Reading: Psalm 38
O Lord, all my longing is before you; my sighing is not hidden from you. … for you, O Lord, do I wait; it is you, O Lord my God, who will answer.
I sigh constantly. No really. Dozens and dozens of times a day. It drives my poor wife nuts. “What’s that sigh for?” is her constant refrain. And she has to ask because I sigh over any number of things, big and small. Sometimes she makes a game of guessing what made me sigh. Sometimes I don’t even know.
I have to work at not sighing so much around her and around other people. Not only is it annoying, but it also burdens those around me with troubles that are often my own to bear. More than that it spreads the anxiety which drives me to sigh in the first place without giving any opportunity for real solution. That is to say, it’s often simply not helpful and can even be harmful.
But even as my sighing might drive my wife to the other room (it really is annoying), my sighing is never hidden from the Lord. In fact, all of my longings are laid out before him. I couldn’t hide from him if I wanted to.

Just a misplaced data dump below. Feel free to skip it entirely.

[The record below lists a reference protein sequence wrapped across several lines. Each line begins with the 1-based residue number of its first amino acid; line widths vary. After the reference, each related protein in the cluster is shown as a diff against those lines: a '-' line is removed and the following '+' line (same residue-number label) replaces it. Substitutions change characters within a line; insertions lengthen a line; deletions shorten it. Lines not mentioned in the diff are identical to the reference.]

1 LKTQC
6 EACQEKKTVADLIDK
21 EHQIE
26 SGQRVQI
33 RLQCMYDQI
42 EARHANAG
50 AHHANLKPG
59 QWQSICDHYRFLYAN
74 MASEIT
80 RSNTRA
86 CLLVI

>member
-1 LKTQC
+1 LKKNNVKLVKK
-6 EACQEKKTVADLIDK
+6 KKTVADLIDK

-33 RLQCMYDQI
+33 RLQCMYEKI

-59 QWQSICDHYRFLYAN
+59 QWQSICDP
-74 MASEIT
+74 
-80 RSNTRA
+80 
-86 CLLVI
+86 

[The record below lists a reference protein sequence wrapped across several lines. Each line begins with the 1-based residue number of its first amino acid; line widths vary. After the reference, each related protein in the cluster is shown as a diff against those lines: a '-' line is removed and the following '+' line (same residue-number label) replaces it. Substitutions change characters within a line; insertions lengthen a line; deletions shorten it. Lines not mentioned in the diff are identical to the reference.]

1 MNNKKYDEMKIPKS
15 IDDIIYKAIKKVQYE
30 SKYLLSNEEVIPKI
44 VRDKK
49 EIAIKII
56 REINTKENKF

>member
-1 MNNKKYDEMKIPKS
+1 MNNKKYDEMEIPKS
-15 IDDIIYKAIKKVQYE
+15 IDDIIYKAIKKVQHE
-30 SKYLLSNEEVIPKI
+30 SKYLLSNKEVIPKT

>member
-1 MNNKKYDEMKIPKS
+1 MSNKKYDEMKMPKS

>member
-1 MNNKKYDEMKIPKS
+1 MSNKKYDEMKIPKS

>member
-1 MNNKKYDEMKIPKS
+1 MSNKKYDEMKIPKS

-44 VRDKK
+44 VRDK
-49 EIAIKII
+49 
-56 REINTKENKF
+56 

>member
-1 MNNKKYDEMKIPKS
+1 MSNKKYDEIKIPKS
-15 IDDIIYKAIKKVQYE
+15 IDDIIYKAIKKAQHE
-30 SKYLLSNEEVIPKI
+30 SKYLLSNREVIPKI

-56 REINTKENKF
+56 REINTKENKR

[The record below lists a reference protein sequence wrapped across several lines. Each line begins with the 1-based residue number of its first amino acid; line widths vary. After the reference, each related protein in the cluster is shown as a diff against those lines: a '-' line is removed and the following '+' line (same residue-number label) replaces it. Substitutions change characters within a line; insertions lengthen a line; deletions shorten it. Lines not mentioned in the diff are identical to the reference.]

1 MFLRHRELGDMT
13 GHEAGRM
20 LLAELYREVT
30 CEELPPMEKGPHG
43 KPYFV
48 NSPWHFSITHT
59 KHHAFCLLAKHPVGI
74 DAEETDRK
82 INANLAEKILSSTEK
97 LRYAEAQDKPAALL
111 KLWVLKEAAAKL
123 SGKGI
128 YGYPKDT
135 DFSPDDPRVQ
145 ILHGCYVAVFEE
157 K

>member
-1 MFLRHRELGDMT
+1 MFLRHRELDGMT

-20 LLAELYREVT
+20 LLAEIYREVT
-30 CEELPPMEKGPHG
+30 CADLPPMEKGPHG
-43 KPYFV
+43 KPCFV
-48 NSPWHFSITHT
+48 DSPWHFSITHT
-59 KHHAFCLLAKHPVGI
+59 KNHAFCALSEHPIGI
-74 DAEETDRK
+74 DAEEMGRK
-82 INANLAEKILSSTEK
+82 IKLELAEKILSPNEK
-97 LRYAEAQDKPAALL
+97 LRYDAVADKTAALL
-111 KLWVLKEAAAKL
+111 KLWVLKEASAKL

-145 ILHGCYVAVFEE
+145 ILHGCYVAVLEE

On the one hand this is frightening. My internal and external conditions are often not pretty, and as David said, “My friends and companions stand aloof from my plague.” His sin and sickness are foul, his “wounds stink and fester” (v. 5). God sees all of this. I’m reminded of an old Puritan pastor who, upon receiving praise from a congregant about being a good man, said, “Madam, if you could see into my heart, you would spit in my face.”
But on the other hand, though others would turn away from me in disgust, God receives me as a son. Because of what Jesus has done, he is not put off by my sickness and sin. Instead, he is ever-ready to receive me. “It is ironical that the more a person needs human support, the less (by his abnormality) he naturally attracts it. It is the gospel that has done most to change this” (Derek Kidner).
Thus, in my sighing, my sickness, my sin, it is for the Lord above that I wait, confident that he will—that he does—hear me. All my sighings are before him. All the burdens that no other man could bear or should bear, he bore on the cross. And by his wounds we are healed.
Lord above, forgive me my iniquities, my sins which are ever before your face. How they must offend you.
Yet, you have not pushed me away. Instead through your Spirit and through the work of Jesus you have drawn me near. Let me feel the embrace of your love. Teach me to wait on you with confidence and hope.